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Good for What Ales You

John Coleman, left, and Phin DeMink of Southern Tier Brewery in Lakewood, New York. (photos by N. Arnone / Southern Tier Brewing Company)

Craft Brewers Turning the Rust Belt into the Beer Belt

This summer Buffalo became synonymous with two things: growth and great beer, the kind of beer that makes a place a destination. Our local brewery explosion has drawn the attention of craft beer lovers and craft beer writers. In only five years, we’ve seen Community Beer Works, Gordon Biersch, Woodcock Brothers, the Pan American, Hamburg Brewing Company, and Gene McCarthy’s open, and downtown Buffalo’s new Big Ditch Brewery beers are out and will be available at all of the Buffalo Beer Week Events. Resurgence Brewing on Niagara Street is gaining mentions in national media outlets. Rusty Nickel Brewing is on the cusp of opening their doors as are Barker Brewing Company in Barker and Four Mile in Olean. The injection of these highly touted craft beers into the marketplace reflects the growth of the city and the importance of the craft beer industry. Buffalo’s growth is closely tied to its burgeoning craft breweries.

Southern Tier Brewery will produce 125,000 barrels of beer this year.

All of these startups owe a debt of gratitude to Flying Bison Brewing Company, Ellicottville Brewing Company, and Southern Tier Brewing Company. These three stalwarts of innovative brewing are all enjoying their own expansions as the demand for craft beer grows in Western New York and nationwide. In 2013, EBC re-opened their expanded bar and restaurant and began brewery tours, which are sold out nearly every weekend. Flying Bison is moving to the re-invigorated Larkinville district and will soon open their new building. These expansions are harbingers of a better time in Western New York—the money coming into these businesses is being put back into the region.

Growing businesses mean bigger facilities and bigger facilities mean more jobs. It’s been nearly a century since the brewing industry in Buffalo approached this kind of success. The region once had about 20 breweries producing 600,000 barrels of beer and malt houses producing millions of bushels of malted barley; if projections carry out, this 600,000-barrel high-water mark seems in sight.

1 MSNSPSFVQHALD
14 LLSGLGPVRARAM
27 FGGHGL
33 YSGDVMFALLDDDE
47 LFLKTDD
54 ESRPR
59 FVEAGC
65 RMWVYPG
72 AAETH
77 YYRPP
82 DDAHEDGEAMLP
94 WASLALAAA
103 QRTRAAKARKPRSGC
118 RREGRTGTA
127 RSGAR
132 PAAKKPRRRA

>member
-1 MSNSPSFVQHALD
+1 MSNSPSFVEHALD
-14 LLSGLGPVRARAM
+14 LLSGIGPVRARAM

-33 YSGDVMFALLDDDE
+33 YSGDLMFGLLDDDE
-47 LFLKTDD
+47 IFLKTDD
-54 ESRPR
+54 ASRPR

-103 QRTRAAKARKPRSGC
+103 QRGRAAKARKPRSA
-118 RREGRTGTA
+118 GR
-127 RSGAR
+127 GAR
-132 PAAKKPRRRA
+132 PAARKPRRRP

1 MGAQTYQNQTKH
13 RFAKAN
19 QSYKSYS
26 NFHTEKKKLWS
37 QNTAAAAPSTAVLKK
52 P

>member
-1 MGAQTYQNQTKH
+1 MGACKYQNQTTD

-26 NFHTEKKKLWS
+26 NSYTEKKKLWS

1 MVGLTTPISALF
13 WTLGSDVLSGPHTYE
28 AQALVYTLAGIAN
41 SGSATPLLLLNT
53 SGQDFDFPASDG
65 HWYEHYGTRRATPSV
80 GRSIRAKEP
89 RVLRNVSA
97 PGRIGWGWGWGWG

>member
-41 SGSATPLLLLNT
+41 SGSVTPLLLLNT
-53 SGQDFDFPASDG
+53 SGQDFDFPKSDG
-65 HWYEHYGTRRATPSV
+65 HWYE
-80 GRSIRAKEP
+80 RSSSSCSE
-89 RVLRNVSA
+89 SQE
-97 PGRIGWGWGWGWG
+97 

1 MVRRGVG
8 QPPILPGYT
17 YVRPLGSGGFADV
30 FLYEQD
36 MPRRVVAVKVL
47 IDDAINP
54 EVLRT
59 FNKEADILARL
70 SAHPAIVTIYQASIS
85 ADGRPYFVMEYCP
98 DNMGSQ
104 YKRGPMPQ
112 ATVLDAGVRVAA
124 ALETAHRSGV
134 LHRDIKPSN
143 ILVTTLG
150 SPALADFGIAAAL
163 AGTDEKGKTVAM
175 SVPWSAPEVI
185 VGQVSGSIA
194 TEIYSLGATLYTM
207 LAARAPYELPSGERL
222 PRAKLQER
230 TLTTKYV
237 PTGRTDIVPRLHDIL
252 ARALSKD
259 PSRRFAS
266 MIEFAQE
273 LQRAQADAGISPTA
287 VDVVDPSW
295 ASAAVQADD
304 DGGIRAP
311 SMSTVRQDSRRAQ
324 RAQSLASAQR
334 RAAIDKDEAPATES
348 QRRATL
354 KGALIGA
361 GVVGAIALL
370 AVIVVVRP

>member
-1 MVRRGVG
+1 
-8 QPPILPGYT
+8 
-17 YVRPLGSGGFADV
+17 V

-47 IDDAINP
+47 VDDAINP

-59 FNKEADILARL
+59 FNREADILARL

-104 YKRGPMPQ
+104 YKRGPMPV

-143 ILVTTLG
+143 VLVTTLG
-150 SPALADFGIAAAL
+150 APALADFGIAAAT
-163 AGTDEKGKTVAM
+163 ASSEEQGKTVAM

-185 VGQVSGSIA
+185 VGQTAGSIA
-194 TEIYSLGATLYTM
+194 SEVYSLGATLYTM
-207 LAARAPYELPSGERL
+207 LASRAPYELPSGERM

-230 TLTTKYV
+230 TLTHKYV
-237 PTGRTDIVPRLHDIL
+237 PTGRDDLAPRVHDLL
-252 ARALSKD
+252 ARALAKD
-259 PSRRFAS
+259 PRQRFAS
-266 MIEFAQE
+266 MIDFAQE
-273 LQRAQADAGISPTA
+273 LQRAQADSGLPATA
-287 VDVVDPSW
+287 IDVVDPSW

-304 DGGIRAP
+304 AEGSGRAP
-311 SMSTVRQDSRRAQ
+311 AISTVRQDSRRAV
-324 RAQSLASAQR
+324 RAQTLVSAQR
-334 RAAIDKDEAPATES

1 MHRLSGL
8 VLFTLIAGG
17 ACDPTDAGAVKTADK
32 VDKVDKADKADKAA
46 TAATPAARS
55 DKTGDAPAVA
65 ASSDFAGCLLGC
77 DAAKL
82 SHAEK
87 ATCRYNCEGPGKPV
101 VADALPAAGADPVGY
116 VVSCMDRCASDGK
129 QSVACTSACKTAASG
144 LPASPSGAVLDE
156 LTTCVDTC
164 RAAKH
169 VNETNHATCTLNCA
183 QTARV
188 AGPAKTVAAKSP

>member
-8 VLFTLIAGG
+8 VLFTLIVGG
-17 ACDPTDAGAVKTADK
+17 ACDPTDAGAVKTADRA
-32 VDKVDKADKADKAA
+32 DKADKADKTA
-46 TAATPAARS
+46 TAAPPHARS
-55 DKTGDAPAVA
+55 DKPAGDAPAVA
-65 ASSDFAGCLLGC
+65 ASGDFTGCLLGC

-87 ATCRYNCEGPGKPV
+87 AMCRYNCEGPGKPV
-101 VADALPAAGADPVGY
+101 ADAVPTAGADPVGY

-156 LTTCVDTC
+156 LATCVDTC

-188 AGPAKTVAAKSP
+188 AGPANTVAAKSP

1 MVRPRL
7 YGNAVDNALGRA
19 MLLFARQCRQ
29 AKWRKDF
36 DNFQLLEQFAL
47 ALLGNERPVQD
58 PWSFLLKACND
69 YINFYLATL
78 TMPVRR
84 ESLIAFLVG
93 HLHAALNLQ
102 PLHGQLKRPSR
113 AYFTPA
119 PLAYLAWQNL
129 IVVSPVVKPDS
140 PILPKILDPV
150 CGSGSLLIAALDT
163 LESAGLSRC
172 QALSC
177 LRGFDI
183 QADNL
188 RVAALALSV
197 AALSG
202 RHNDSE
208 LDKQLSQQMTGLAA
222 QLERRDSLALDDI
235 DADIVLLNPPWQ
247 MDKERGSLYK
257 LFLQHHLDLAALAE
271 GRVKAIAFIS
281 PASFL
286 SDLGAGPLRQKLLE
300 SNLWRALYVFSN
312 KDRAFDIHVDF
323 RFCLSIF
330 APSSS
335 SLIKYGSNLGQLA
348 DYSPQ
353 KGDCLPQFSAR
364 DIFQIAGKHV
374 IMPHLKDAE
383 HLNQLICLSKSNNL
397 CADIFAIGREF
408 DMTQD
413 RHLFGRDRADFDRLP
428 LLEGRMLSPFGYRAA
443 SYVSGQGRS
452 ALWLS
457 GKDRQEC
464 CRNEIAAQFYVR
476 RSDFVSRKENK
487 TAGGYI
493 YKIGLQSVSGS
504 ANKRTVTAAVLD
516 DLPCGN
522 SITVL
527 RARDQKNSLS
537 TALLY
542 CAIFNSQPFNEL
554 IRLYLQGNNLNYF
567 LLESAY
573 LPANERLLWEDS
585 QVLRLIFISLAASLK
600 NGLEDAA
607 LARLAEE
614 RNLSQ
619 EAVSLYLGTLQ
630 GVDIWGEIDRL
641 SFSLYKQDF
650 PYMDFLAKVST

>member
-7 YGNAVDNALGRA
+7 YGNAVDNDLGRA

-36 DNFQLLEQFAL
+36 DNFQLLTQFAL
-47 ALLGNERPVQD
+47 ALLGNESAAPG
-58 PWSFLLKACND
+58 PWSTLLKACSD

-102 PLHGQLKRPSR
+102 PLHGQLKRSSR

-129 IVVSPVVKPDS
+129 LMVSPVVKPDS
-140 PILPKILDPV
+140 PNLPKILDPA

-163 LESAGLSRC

Southern Tier Brewing has had one heck of a September. Their new DeMunck’s Hard Cider is moving off the shelves at a rapid pace. Days after announcing a partnership with NY investment firm Ulysses Management, the brewery brought on 25-year veteran of beer, John Coleman, as CEO. Coleman had previously worked with brewing behemoths Pabst Brewing and Anheuser-Busch, and has spent the last few years working with craft distilleries. Recently, Coleman took the time to answer some questions for Artvoice readers.

• • •

Artvoice: Having previously worked with Pabst Brewing and Anheuser-Busch, what compelled you to get involved in the craft industry?

John Coleman: I was active in the craft industry, even while I was at A-B (Anhueser-Busch) and Pabst—more at AB than Pabst, because I had Oregon, I had Washington, I had all of California, where I would say there was a ton of craft beer being sold. I spent a lot of time competing with craft and came to understand craft, so when this opportunity came along it piqued my interest.